This cordon sanitaire should be maintained until the seriousness of the developing worldwide epidemic can be assessed and control measures for the U.S. other than this quarantine can be developed and put in place. When the threat moderates, controls can be relaxed.
If the hoof-and-mouth virus is let loose on our susceptible animals there will be no calling it back, especially for wild creatures. The risk is huge, and the consequences are potentially devastating, both environmentally and economically. If we wait until the malady shows up in the U.S. we will have been too timid and indecisive, and will have waited too long.
Where no adequate remedies are available, the action required must be proportionate in severity and duration to the risk.
1 Encyclopedia Britannica Vol. 2, 1975, p.253, Article on "Black Death".
3 Beltsie, Laurent, "How the US has avoided Europe's livestock problems," Christian Science Monitor (16 March 2001) p.2.
[Editor's note: On a different tack, Dr. Tanton has also submitted the following letter to the editor of a British newspaper. Note that in Europe the term "foot-and-mouth" is used. The American label "hoof-and-mouth" seems more accurate since the disease affects cloven-hoofed animals almost exclusively.]
Re: Francis Bacon and Foot-and-Mouth Disease
Francis Bacon admonished us in 1620 that "Nature, to be commanded, must be obeyed." The foot-and-mouth disease epidemic is but one symptom of many of our failures to obey, and hence to command.
One of nature's fundamental dicta is that borders are essential to contain most biological processes. We have instead decided on "globalization," the erasure of borders. We are learning to our sorrow that weeds and diseases are among the things we are globalizing.
U.S. Secretary of Agriculture Ann M. Veneman says the U.S. government is trying to balance the forces of globalization and the need to protect the meat industry.1 Translation: Having broken down the borders to disease and seen the consequences, we must now try to build them back up again to protect ourselves. Globalization sentences us to frequent recurrences of this scenario, for both plant and animal invasions and for disease organisms preying on human beings.
Another of nature's maxims is that monocultures are invitations to outbreaks of disease. Huge hog, poultry and cattle operations with thousands of genetically similar animals are a disaster waiting to happen. Future outbreaks like this current one are perfectly predictable, even if we cannot foresee the specific organism, date or venue.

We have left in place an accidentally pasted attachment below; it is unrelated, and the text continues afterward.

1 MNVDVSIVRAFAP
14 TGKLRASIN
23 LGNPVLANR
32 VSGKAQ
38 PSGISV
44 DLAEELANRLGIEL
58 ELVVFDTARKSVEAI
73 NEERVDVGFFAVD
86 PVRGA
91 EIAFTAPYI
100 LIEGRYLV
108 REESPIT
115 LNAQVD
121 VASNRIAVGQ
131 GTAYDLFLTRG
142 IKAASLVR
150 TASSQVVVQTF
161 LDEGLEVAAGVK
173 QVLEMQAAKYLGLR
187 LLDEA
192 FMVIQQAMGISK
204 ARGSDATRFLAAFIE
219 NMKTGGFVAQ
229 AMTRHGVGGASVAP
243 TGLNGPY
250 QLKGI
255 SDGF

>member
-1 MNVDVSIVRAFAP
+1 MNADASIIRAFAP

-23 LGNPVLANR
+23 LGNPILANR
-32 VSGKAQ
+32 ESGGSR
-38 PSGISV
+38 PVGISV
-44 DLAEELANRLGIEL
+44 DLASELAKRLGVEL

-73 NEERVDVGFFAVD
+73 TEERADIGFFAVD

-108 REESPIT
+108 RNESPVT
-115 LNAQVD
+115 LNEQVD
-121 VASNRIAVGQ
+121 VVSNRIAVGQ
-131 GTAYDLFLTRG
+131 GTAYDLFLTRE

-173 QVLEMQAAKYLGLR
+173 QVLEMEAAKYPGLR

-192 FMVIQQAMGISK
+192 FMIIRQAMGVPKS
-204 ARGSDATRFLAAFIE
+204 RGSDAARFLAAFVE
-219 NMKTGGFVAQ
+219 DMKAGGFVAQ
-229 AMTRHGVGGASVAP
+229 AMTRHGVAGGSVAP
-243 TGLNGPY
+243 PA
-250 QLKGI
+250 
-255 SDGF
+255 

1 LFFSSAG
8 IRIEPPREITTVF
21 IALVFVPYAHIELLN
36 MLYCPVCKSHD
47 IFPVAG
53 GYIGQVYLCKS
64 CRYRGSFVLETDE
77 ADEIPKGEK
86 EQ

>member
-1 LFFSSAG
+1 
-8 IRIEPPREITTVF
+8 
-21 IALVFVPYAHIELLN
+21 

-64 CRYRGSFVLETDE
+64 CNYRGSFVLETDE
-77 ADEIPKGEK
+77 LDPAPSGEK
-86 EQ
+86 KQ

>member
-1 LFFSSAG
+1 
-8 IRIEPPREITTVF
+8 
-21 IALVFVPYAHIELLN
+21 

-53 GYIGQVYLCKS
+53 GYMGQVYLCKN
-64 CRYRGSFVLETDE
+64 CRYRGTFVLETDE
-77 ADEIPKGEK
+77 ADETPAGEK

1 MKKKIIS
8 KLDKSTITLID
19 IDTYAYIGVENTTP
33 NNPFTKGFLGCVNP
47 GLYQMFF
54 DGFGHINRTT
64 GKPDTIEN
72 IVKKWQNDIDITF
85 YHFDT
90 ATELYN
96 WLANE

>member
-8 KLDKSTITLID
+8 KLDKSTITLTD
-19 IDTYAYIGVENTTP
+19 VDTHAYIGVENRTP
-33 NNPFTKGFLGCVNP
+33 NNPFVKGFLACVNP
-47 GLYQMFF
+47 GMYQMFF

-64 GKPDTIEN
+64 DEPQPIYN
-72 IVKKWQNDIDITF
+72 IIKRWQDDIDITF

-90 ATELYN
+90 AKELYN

A third precept flows from the recent UN report that our globe now hosts 19 megacities with more than 10 million inhabitants, some of them ranging up to 15 or even 20 millions. By 2015, the number of these massive urbanizations is projected to increase to 23.2 Historian William McNeill delivers the biological caution. In his seminal Plagues and Peoples he says in effect that urbanized humanity presents an enriched environment for the nutriment of disease organisms.3 In other words, rather than being at the top of the food chain as we arrogantly suppose, we are potential food supply for microorganisms, just as cattle and wildlife are food supply for the foot-and-mouth disease virus. We humans are presenting ourselves in huge conglomerations that must look like a vast smorgasbord for those parasitic organisms that feed on us.
It is getting late, but there may still be time to change our ways. A good place to start would be reading Professor McNeill's still timely book and then rethinking our ill-advised efforts to abrogate biological borders.
1 Elizabeth Becker and Christopher Marquis, "Some say U.S. Lags in Blocking Foot-and-Mouth Disease at the Border." New York Times, 26 March 2001.
2 Joseph Chamie, "Viewing the new population order." Washington Times, 4 March 2001, p. B4.
3 McNeill, William H. Plagues and Peoples. Garden City, NY: Anchor Press; 1976 p. 57.